2018-2019 Annual Report to Parliament — Administration of the Access to Information Act - DND

1. Introduction

The Department of National Defence and the Canadian Armed Forces are pleased to present to Parliament their annual report on the administration of the Access to Information Act (ATI Act). Section 72 of the ATI Act requires the head of every federal government institution to submit an annual report to Parliament on the administration of the Act each financial year. This report describes National Defence activities that support compliance with the Act for the fiscal year (FY) commencing 1 April 2018 and ending 31 March 2019.

1.1. Purpose of the Access to Information Act

The purpose of the ATI Act is to extend the present laws of Canada to provide a right of access to information in records under the control of a government institution. This right of access is in accordance with the principles that government information should be available to the public, necessary exceptions to the rights of access should be limited and specific, and decisions on the disclosure of government information should be reviewed independently of government.

2. Access to Information and Privacy at National Defence

2.1. Mandate of National Defence

Who we are

The Department of National Defence (DND) and the Canadian Armed Forces (CAF) make up the largest federal government department. Under Canada’s defence policy, the Defence Team will grow to over 125,000 personnel, including 71,500 Regular Force members, 30,000 Reserve Force members and 25,000 civilian employees.

What we do

DND and the CAF have complementary roles to play in providing advice and support to the Minister of National Defence, and implementing Government decisions regarding the defence of Canadian interests at home and abroad.

At any given time, the Government of Canada can call upon the CAF to undertake missions for the protection of Canada and Canadians and to maintain international peace and stability. Canada’s defence policy presents a new strategic vision for defence: Strong, Secure, Engaged. This is a vision in which Canada is:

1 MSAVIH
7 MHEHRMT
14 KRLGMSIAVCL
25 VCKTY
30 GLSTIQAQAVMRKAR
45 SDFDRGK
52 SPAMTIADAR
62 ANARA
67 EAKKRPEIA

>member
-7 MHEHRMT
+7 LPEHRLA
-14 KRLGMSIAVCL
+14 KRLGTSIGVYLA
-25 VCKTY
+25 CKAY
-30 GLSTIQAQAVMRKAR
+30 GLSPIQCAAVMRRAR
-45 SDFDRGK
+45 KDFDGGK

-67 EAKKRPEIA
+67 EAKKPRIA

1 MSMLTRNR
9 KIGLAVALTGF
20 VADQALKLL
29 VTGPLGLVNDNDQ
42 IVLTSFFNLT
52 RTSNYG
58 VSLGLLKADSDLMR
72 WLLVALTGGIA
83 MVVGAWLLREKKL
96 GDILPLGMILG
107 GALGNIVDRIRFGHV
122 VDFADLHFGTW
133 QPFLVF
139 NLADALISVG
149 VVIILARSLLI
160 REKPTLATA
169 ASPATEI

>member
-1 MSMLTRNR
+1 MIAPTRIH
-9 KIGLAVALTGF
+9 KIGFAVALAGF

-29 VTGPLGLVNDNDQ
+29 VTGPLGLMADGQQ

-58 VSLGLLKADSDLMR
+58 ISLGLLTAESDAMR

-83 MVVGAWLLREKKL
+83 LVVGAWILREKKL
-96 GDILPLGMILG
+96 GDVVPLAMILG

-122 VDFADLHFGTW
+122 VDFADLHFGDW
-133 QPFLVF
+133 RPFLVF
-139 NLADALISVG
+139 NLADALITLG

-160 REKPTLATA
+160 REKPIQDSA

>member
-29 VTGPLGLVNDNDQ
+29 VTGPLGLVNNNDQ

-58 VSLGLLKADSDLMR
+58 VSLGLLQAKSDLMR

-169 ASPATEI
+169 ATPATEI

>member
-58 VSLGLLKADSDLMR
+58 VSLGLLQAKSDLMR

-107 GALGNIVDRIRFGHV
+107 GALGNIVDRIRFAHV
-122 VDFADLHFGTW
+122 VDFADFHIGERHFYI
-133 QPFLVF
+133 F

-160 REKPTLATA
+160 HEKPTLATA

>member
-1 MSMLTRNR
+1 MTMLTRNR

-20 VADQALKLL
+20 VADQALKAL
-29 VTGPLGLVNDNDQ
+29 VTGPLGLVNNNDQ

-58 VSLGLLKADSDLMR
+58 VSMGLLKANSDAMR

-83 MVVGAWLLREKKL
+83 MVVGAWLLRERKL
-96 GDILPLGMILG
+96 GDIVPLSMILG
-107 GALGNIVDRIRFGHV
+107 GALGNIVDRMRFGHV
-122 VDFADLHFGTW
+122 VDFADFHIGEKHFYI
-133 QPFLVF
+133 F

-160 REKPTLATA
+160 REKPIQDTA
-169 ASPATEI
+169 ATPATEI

Strong at home, with a military ready and able to defend its sovereignty, and to assist in times of natural disaster, support search and rescue, or respond to other emergencies.

Secure in North America, active in a renewed defence partnership in the North American Aerospace Defense Command (NORAD) and with the United States to monitor and defend continental airspace and ocean areas.

Engaged in the world, with the Canadian Armed Forces doing its part in Canada’s contributions to a more stable, peaceful world, including through peace support operations and peacekeeping.

 

The National Defence Act (NDA) establishes DND and the CAF as separate entities, operating within an integrated National Defence Headquarters as they pursue their primary responsibility of providing defence for Canada and Canadians.

2.2. National Defence organization

Senior leadership

The Governor General of Canada is the Commander-in-Chief of Canada. DND is headed by the Minister of National Defence. The Associate Minister of National Defence supports the Minister of National Defence. The Deputy Minister of National Defence is the Department’s senior civil servant. The CAF are headed by the Chief of the Defence Staff, Canada’s senior serving officer. These senior leaders each have different responsibilities:

Defence organization

The National Defence organizational structure is represented in the diagram below. Additional information about the National Defence organization is available online.

Organization chart
Figure 1: National Defence organizational chart

2.3. The Directorate of Access to Information and Privacy

Delegation of authority

In accordance with section 73 of the Access to Information Act and the Privacy Act, a delegation of authority, signed by the Minister, designates the Deputy Minister, Corporate Secretary, Access to Information and Privacy (ATIP) Director, and ATIP Deputy Directors to exercise all powers and functions of the Minister, as the head of institution, under both Acts. It also designates other specific powers and functions to employees within the Directorate Access to Information and Privacy (DAIP).

Under the authority of the Corporate Secretary, the ATIP Director administers and coordinates both the Access to Information Act and the Privacy Act, and acts as the departmental ATIP Coordinator. In the administration of the Acts, DAIP seeks advice on legal, public affairs, policy, and operational security matters from other organizations and specialists as required.

A copy of the Access to Information Act and Privacy Act Designation Order is provided at Annex A.

DAIP organization

DAIP is responsible for matters regarding access to information and privacy protection within the National Defence portfolio, except in the case of the following organizations: the Communication Security Establishment, the Office of the Communications Security Establishment Commissioner, the Military Police Complaints Commission, the Military Grievances External Review Committee, the Office of the National Defence and Canadian Forces Ombudsman, and Canadian Forces Morale and Welfare Services.